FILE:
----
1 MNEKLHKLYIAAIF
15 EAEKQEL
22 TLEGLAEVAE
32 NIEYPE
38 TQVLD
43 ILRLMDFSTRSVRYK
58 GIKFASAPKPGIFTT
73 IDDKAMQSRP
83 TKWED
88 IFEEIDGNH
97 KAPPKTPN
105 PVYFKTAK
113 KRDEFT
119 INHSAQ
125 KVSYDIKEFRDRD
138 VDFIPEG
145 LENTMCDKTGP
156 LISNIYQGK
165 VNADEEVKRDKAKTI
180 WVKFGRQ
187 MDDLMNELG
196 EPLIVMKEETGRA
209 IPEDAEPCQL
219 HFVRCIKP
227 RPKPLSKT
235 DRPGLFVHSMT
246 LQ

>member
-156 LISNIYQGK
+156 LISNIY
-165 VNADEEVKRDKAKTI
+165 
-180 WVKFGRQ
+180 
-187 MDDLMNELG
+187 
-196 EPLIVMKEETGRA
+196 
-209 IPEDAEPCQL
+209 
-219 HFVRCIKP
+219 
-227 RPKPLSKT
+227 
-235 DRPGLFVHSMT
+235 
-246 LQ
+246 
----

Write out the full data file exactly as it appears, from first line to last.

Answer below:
1 MNEKLHKLYIAAIF
15 EAEKQEL
22 TLEGLAEVAE
32 NIEYPE
38 TQVLD
43 ILRLMDFSTRSVRYK
58 GIKFASAPKPGIFTT
73 IDDKAMQSRP
83 TKWED
88 IFEEIDGNH
97 KAPPKTPN
105 PVYFKTAK
113 KRDEFT
119 INHSAQ
125 KVSYDIKEFRDRD
138 VDFIPEG
145 LENTMCDKTGP
156 LISNIYQGK
165 VNADEEVKRDKAKTI
180 WVKFGRQ
187 MDDLMNELG
196 EPLIVMKEETGRA
209 IPEDAEPCQL
219 HFVRCIKP
227 RPKPLSKT
235 DRPGLFVHSMT
246 LQ

>member
-156 LISNIYQGK
+156 LISNIY
-165 VNADEEVKRDKAKTI
+165 
-180 WVKFGRQ
+180 
-187 MDDLMNELG
+187 
-196 EPLIVMKEETGRA
+196 
-209 IPEDAEPCQL
+209 
-219 HFVRCIKP
+219 
-227 RPKPLSKT
+227 
-235 DRPGLFVHSMT
+235 
-246 LQ
+246 